“I am not ________ enough.”

I remember uncovering this at my college ministry’s winter conference, Epic Anthology, my freshman year of college. The more I reflected on my life long walk with God, I realized how so much of my story was written with these words.

I remember sharing this visual as a youth leader, literally unpeeling the sticky notes of all of the traits I so easily grasped for and eventually revealing that I am actually not enough. In sending this message to teenagers who probably held some sort of idea that I had it all together, and to a group that I was constantly trying to prove my enough-ness to, I experienced the power in being transparent in my journey of letting Jesus be my “enough.”

“We strive to be seen, to be known, to matter.”

This could hold no more relevance to what I continue to struggle with. In my real life career, in my writing endeavors and passions, and in my relationships/friendships – I want to be seen, to be known, and to be matter. And, when I feel like any of these tenants are withering their way out of my hands, I feel a low grade anxiety that fizzles into panic the longer that I let it fester.

“Jesus is better than happy stories that work out perfectly.”

From my lengthiest memories dating back to childhood, I always felt like the stories that played out in my life fell short of a happy story that worked out perfectly. Although I got by, this falling short of perfection that my life seemed to have continued to nag at me. Why didn’t I have that picture perfect best friend that I could confide my adolescent years in? Why didn’t I have that picture perfect ugly duckling turning into beautiful swan story by the end of my high school years?

What I continue to see time and time again, is that I don’t need to have that picture perfect story. I don’t need to have a happy story where everything works out perfectly, because Jesus is better than all of that.

This is a truth that I am speaking to myself in depth today, as I battle what the future holds in these next months for Josh and I. This is a truth relevant to me each day as I wake up and wonder what the day will hold as a teacher – it certainly hasn’t been a perfect story working out perfectly like I had imagined. And you know what? That’s okay.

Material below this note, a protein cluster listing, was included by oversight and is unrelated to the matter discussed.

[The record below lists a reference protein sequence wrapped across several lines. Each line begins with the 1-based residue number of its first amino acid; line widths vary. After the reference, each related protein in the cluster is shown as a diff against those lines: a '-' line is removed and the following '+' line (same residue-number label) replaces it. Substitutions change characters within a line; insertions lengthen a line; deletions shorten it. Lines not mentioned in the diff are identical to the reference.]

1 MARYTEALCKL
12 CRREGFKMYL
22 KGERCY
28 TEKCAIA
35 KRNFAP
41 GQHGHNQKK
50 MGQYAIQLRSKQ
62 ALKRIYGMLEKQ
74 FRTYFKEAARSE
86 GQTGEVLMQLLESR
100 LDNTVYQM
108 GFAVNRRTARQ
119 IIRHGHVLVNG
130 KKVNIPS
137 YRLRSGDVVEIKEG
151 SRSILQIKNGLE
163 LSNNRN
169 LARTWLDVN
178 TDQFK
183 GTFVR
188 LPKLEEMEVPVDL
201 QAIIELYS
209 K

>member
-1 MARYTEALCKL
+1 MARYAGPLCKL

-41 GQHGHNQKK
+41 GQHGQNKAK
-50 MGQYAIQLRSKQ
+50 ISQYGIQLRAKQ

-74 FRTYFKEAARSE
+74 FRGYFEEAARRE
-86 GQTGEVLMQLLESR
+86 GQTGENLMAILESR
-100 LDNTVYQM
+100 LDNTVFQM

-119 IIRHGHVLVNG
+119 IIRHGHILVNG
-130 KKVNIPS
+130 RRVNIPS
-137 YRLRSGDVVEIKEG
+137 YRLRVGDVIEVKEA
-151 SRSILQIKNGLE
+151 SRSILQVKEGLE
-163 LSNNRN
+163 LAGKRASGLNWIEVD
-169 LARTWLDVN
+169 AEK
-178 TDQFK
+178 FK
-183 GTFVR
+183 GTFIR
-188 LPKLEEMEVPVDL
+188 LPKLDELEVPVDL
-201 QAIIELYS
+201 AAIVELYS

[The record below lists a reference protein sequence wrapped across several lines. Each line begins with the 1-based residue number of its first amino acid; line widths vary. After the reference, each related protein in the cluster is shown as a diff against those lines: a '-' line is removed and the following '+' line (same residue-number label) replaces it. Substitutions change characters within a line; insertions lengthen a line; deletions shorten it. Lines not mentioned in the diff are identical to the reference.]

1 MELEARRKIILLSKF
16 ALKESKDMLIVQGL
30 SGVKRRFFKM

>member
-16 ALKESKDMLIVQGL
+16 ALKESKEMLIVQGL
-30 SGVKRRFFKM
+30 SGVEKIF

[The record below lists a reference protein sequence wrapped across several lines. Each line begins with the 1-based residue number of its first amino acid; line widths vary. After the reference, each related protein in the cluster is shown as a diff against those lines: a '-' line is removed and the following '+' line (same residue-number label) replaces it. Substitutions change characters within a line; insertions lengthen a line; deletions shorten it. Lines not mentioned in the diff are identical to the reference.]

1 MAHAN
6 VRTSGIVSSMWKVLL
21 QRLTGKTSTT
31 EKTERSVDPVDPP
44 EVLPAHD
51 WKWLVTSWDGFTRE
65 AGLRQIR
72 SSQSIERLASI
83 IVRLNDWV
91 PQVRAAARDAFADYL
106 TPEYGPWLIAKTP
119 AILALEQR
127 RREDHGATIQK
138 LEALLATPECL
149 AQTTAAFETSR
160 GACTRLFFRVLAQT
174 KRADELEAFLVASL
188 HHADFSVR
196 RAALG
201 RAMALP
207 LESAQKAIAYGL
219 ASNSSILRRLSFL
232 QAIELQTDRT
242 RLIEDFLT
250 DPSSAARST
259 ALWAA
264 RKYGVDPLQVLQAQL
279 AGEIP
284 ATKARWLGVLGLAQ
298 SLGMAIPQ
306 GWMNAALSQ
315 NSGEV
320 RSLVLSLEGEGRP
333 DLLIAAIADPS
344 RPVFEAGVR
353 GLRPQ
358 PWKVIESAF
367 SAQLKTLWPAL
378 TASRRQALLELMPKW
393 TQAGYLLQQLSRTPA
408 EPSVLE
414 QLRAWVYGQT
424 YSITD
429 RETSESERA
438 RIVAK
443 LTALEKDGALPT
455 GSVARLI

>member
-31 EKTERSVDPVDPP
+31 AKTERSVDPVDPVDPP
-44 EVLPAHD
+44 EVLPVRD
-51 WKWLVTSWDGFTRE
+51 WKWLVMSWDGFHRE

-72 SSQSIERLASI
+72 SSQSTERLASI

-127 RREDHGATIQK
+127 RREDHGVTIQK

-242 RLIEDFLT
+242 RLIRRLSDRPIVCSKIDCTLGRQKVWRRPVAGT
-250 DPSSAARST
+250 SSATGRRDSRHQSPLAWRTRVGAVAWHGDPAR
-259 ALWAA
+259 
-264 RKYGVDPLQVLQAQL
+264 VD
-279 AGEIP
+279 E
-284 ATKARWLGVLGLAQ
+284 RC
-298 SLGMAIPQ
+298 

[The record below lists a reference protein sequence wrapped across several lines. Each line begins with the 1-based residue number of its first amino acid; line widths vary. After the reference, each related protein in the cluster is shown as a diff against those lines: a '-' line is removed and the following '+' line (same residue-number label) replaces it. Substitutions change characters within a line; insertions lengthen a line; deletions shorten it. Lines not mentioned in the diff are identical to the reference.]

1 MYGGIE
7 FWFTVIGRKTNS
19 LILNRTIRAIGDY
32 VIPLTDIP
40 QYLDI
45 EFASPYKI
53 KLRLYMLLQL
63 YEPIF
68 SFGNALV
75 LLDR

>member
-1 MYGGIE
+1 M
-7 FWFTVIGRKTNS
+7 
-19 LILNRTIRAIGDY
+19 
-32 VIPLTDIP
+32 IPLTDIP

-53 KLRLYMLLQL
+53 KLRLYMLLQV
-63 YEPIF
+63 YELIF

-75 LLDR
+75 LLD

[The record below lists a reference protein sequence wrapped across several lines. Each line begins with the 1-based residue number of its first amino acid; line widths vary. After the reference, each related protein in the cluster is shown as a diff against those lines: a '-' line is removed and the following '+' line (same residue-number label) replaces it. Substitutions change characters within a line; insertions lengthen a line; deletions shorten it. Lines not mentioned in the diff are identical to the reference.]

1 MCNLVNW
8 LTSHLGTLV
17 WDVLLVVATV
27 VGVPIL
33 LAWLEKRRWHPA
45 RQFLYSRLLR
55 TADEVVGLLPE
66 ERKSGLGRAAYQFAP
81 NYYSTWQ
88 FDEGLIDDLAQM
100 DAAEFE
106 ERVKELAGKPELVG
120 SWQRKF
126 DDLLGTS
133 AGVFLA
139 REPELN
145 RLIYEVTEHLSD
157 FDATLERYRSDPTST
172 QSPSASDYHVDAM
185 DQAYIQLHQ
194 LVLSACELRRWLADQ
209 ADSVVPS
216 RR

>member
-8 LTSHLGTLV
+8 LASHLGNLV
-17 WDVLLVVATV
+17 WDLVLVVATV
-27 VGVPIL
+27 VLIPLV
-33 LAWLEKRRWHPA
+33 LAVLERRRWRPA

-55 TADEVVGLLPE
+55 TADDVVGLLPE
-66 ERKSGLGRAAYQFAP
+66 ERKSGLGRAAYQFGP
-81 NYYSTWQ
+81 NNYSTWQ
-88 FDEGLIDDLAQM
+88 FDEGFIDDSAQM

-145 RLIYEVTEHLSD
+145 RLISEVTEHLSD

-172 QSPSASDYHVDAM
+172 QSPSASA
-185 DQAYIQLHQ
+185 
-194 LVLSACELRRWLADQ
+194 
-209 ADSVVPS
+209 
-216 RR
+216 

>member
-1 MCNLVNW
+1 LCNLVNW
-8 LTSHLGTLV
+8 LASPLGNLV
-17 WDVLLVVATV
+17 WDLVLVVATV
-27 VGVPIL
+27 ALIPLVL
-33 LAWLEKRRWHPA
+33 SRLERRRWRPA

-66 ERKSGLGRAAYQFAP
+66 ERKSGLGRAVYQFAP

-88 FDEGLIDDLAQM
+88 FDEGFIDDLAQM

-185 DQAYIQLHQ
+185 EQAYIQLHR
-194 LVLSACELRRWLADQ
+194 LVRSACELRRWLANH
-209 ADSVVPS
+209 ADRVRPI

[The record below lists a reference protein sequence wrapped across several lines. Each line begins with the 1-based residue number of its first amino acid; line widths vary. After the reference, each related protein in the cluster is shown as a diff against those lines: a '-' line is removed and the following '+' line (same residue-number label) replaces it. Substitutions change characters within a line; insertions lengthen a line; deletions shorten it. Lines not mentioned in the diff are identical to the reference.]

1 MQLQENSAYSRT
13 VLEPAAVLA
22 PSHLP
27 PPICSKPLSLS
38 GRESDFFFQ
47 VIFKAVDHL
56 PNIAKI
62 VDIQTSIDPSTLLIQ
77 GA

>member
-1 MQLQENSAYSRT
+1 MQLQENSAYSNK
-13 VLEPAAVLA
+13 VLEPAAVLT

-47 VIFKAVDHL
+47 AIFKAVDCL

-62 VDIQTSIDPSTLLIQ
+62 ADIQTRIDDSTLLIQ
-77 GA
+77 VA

But, that’s so so so so so hard to believe.

This book spoke to me in ways that I am constantly trying to speak to myself.

Jennie’s words are the words of truth that myself and countless other people throughout the course of my life have been trying to tell me.

It was incredibly life-giving to have a book speak to me in a way of prose that my heart needed, and in a style that my literary brain is drawn to and appeals to.

The idea that I am not enough is indeed crushing at first, but freeing in my exploration of it. Jennie repeats the message of Jesus’ enough-ness on every page of the book, poignantly pointing to the cross with every word she speaks. Jesus is enough, so we don’t have to be.

This book is for the girl sitting on the sidelines, feeling invisible. It’s for the girl striving to be her best, but never actually being THE best at anything. It’s for the girl constantly trying to do better and be better, but never getting noticed. It’s for the man who feels like he doesn’t have enough ______ to support his family and be the leader, strength, and head that he is called to be. It’s for all of us who are clamoring to be heard, seen, recognized, significant, known — to matter.

I know this because I am this person. And if you’re being honest, you are probably this person too. 


I received this book free from the publisher through the BookLook Bloggers  book review bloggers program. I was not required to write a positive review. The opinions I have expressed are my own. I am disclosing this in accordance with the Federal Trade Commission’s 16 CFR, Part 255.

W is for Words

Words come slowly sometimes, and sometimes you have to let that happen. I can’t expect myself to crank out words on demand. They will come to me when they’re ready. Sometimes you can’t demand them to come two weeks before the deadline, and sometimes you have to wait until the night before your writing assignment is due to realize what you have meant to say all along.

Words come when they need to, often with a deep pounding of my heart, a tension in my shoulders, and a chill that run from my lungs to my mouth. My body steadies as my fingers race across the keyboard, desperate to record the words on the page before they run out or run away.

The real, true, good words that I need to come out of me will always come. But, not always (or ever!) right away. They come after I wrestle with others words that I force to come out of me. They come after I’ve sat through this struggle.

And, when the words come, they flow. Like an overflowing lava pit of feelings and insight. Like the swift overflow of tears that come upon you after you watch a sweet, sweet video of reunion and love. These words come quickly and swiftly and it’s a joy to be a writer in these moments.

It’s a gift to be a writer in these moments.

It’s a privilege to be a writer in these moments.

I never knew myself to be a writer until I realized that these moments come. They always come. I will them to come and they don’t. I pray for them to come, and they don’t. At least, not right away.

But, eventually, they do come. And all is okay. And the struggle was worth it. And posting something that I didn’t love writing or reading was worth it. Because the worth comes from not giving up. The worth comes from knowing that my best work is always ahead of me and that the work I’m doing today is today’s only chance of doing work.